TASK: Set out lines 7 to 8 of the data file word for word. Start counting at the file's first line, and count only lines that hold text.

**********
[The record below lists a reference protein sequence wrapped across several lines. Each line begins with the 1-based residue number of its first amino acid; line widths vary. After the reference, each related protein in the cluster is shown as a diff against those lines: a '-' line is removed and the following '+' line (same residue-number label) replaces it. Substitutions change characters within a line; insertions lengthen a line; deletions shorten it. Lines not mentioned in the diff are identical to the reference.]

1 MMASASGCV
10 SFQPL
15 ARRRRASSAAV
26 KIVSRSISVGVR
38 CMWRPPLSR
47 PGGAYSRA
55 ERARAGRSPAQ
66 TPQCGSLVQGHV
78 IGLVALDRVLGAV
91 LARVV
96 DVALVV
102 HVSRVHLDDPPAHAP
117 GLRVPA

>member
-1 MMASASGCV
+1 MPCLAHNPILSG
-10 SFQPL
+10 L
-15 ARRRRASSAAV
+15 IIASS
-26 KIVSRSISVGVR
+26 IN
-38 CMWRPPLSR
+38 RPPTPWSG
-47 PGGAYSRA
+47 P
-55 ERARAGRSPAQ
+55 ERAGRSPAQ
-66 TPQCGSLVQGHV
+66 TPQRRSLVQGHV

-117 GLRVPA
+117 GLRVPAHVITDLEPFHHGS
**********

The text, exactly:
47 PGGAYSRA
55 ERARAGRSPAQ